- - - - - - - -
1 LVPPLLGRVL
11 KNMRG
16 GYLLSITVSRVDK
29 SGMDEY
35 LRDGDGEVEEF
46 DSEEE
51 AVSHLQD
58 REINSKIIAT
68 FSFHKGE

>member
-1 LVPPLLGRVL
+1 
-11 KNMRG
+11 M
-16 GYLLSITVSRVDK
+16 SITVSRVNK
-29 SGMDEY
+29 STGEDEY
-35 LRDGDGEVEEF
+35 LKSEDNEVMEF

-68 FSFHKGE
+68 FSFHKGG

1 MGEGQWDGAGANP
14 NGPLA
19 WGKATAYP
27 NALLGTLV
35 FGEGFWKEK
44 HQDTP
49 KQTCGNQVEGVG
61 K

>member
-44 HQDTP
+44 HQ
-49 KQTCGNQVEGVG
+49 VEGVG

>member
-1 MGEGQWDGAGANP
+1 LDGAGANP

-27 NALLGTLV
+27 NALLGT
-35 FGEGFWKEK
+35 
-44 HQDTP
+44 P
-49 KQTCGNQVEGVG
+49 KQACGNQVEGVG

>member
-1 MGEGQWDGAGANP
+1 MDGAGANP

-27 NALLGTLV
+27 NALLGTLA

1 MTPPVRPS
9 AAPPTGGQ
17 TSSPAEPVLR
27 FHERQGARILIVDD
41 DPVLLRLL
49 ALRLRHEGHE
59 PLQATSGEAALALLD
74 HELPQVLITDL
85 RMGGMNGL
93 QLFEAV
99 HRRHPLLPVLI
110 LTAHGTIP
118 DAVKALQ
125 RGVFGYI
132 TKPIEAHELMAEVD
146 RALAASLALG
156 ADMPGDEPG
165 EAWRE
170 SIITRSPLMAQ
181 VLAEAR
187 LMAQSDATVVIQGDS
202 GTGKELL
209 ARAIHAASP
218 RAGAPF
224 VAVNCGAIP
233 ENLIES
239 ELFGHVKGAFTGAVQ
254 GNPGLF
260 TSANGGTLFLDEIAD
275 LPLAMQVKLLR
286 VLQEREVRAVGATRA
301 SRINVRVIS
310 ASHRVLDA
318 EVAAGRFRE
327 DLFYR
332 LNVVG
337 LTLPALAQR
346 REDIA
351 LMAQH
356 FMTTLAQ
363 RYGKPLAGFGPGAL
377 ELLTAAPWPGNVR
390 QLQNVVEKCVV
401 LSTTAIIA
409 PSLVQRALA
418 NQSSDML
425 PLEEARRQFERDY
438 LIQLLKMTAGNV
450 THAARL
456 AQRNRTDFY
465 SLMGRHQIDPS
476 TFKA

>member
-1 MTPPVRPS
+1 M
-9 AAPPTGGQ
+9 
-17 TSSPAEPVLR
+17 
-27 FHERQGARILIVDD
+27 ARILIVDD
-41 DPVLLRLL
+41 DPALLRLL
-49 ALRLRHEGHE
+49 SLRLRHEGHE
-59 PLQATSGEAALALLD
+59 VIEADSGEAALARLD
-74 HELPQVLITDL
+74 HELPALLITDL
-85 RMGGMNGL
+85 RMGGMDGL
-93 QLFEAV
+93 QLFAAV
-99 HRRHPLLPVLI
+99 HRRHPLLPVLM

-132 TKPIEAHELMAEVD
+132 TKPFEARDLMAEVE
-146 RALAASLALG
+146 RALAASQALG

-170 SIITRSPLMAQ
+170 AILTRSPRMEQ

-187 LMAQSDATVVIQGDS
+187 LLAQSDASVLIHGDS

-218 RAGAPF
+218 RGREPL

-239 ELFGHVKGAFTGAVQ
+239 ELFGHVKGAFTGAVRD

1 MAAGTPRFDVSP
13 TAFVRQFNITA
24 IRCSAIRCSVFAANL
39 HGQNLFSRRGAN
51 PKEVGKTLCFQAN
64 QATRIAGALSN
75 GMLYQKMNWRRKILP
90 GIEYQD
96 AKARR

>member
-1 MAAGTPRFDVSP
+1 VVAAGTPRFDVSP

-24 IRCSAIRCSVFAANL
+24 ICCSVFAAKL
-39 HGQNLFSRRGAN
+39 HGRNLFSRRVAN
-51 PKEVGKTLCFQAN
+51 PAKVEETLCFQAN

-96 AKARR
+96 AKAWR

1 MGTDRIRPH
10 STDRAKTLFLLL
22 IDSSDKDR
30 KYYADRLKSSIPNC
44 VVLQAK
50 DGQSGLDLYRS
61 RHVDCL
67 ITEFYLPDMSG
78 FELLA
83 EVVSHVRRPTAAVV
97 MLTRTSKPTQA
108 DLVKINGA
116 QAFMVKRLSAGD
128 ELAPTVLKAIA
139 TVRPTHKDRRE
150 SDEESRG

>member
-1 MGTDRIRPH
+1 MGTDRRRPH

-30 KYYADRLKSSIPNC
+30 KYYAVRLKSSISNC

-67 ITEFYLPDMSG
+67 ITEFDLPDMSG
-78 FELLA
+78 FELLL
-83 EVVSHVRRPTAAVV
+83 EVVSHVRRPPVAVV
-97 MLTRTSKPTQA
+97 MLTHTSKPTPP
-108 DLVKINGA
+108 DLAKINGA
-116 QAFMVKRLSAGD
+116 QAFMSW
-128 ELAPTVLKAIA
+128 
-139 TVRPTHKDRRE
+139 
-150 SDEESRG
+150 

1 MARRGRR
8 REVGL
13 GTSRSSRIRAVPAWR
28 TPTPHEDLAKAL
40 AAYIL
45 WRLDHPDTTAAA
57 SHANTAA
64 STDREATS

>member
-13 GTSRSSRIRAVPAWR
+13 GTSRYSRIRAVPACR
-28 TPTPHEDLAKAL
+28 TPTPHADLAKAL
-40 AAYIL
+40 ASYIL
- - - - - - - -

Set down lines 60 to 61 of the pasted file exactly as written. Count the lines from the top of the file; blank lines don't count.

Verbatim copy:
85 RMGGMNGL
93 QLFEAV